Common over-the-counter medication linked to cognitive decline

When we’re feeling under the weather, it can be easy to just reach for the over-the-counter medicines but new research has shown just how detrimental these seemingly innocent pills can be to our brains.

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Older adults especially are being warned drugs with anticholinergic effects that are sold over the counter and by prescription such as sleep aids and medicine for hypertension, cardiovascular disease, and chronic obstructive pulmonary disease, are causing slowed brain function.

A research team led by scientists at Indiana University School of Medicine has found lower metabolism and reduced brain sizes among study participants taking these drugs.

The new paper was published in the journal JAMA Neurology this week.

“These findings provide us with a much better understanding of how this class of drugs may act upon the brain in ways that might raise the risk of cognitive impairment and dementia,” said author Shannon Risacher, Ph.D., assistant professor of radiology and imaging sciences.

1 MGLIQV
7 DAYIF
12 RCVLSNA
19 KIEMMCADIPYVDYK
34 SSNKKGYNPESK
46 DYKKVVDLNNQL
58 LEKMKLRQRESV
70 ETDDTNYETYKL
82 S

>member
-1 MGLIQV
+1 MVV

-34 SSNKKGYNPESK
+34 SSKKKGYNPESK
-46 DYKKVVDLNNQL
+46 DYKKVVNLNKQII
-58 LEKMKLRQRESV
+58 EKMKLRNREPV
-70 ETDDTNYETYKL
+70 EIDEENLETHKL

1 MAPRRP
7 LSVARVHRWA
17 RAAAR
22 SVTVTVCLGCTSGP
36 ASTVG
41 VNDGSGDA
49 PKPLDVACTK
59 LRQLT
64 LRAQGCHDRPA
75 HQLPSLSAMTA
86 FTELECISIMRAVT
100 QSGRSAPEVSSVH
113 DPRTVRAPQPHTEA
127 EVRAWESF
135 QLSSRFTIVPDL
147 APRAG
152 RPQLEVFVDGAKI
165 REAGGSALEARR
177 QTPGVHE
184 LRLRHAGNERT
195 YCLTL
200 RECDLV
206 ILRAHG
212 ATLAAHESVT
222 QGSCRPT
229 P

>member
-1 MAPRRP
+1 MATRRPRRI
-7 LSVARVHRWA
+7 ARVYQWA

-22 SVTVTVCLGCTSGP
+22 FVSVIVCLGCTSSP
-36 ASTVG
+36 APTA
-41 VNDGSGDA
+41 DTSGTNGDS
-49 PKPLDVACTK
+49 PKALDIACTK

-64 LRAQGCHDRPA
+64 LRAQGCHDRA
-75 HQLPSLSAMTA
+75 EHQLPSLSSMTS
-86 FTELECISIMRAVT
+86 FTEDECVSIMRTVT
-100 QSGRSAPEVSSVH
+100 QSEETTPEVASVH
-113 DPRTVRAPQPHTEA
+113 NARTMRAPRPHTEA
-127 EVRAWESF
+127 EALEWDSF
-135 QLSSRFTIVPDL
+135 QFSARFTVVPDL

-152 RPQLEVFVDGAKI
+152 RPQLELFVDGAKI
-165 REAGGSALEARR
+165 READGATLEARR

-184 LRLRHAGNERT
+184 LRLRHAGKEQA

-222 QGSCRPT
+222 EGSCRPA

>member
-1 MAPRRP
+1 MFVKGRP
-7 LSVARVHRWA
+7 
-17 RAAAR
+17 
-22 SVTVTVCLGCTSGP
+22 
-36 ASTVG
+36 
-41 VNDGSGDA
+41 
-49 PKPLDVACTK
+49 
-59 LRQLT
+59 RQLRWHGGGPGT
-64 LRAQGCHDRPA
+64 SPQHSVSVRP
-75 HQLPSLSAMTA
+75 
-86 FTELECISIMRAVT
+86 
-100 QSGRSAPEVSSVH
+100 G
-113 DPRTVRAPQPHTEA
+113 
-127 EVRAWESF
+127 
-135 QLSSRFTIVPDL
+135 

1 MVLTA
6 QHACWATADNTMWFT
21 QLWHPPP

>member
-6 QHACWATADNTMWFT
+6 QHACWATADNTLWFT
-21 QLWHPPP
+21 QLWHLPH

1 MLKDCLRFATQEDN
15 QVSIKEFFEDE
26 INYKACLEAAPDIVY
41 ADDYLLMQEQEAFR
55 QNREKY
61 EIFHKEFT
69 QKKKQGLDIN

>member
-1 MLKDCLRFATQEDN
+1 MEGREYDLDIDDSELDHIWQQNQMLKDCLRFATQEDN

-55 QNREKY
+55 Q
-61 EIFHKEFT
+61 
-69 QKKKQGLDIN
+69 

“Given all the research evidence, physicians might want to consider alternatives to anticholinergic medications if available when working with their older patients,” Dr. Risacher said.

Scientists have linked anticholinergic drugs cognitive problems among older adults for at least 10 years, reports Science Daily. A 2013 study by scientists at the IU Center for Aging Research and the Regenstrief Institute found that drugs with a strong anticholinergic effect cause cognitive problems when taken continuously for as little as 60 days.

The new study involved 451 participants, 60 of whom were taking at least one anticholinergic medication.

The researchers assessed the results of memory and other cognitive tests and scans and it revealed patients taking anticholinergic drugs performed worse than older adults not taking the drugs on short-term memory and problem solving tests.

“These findings might give us clues to the biological basis for the cognitive problems associated with anticholinergic drugs, but additional studies are needed if we are to truly understand the mechanisms involved,” Dr. Risacher said.

Editor’s note: Before discontinuing any medications, please discuss with your doctor.